I'm building a 2048 clone to sharpen my Libgdx skills, but I don't know how to ease a tiles between board locations. When I slide my finger, the tile moves rather swiftly. How I can make the movement smoother?

This is the code I'm using to make it move to the left:

 for(float t=0;t<getMax(currentTile);t++
  shapeRenderer.setColor(230/255.0f, 220/255.0f, 230/255.0f, 1);
  shapeRenderer.rect(q-t, r, a, b);

At the moment, you're moving the piece with a linear interpolation.

linear easing function

That means that every timestep, the tile's position changes by the same amount.

position = position + translation * timestep

You could use any function there:

position = position + translation * f(timestep)

Then the position changes by an amount determined by the function f.

There are a bunch of easing functions that people have found to work well for producing smooth transitions.

various easing functions

Robert Penner maintains implementations in various languages. Expo out and expo in-out are quite pleasant for puzzle pieces, though you might want to try elastic in-out for a stretchier, more playful effect.

The original 2048 seems to interpolate linearly between positions though.

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Just to expand on Anko's answer - Easing functions are great, but they aren't necessary in every situation. Although not really initially meant for this purpose, Linear interpolation can also be used to create a simple easing effect, you simply have to call your interpolation function every frame with the same fraction given.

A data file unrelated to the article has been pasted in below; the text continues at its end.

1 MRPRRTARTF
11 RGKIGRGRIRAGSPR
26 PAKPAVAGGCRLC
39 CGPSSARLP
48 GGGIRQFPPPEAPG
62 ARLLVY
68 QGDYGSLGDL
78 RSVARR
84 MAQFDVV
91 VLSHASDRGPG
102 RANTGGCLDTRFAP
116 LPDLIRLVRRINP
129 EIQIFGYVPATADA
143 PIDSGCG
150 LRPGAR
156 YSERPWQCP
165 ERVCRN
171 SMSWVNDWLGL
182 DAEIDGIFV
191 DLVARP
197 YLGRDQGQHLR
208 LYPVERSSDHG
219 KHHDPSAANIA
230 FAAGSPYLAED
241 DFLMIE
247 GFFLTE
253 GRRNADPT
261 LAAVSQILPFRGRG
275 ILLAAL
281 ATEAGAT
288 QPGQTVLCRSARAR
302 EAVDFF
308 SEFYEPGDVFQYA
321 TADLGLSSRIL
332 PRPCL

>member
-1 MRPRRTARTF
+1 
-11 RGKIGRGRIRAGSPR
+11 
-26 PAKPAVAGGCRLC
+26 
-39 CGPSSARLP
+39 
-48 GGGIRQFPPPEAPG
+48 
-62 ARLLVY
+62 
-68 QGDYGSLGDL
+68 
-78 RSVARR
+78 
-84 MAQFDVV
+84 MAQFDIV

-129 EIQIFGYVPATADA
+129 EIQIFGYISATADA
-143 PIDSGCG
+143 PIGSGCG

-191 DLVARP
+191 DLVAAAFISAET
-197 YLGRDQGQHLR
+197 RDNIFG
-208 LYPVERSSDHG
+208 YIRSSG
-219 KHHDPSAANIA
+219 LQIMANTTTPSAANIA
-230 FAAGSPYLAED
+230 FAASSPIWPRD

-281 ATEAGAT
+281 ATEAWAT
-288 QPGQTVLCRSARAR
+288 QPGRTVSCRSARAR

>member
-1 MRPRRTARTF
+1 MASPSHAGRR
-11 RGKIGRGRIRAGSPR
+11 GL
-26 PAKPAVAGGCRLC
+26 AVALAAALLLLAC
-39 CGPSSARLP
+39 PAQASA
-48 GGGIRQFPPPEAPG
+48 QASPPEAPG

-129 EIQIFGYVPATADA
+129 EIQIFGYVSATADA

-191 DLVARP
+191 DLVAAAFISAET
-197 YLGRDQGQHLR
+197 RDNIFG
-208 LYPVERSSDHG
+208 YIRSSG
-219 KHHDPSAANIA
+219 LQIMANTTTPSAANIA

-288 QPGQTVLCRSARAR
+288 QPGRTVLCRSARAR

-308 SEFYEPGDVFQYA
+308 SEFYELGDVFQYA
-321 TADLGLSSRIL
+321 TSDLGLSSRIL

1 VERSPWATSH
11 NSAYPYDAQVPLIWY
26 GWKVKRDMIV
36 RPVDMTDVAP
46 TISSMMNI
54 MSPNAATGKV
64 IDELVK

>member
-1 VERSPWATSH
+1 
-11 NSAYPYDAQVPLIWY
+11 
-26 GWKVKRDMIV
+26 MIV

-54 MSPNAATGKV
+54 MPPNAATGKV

Think about it like this: your object will move half of the distance to the destination, then half of the new distance the next frame, and so on, until it reaches its destination (or approximates it well enough). This is a quick and easy way to approximate an easeOut function in what's essentially a single line of code.

I'm going to paste my own Lerp function and how I call it to achieve this effect, but with a bit of searching you can find a bunch of different ways to achieve the same thing.

float Lerp(float a, float b, float fraction) 
    return (a * (1.0f - fraction)) + (b * fraction);

This is how I call the function every time the game updates:

playerVelocity.x = Omega2D::Lerp(playerVelocity.x, 0.0f, 0.2f);

Though my example uses the function to decrease my player's velocity vector on one axis, the way you'd use it to change positions is identical. Essentially, you're telling it to change your value to 0.0f, and to move 0.2f of the distance every frame. The higher the fraction (0.2f) is, the 'faster' your movement will seem.

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  • \$\begingroup\$ ill definitely try it!!! \$\endgroup\$ – jaisonDavis May 7 '14 at 13:13

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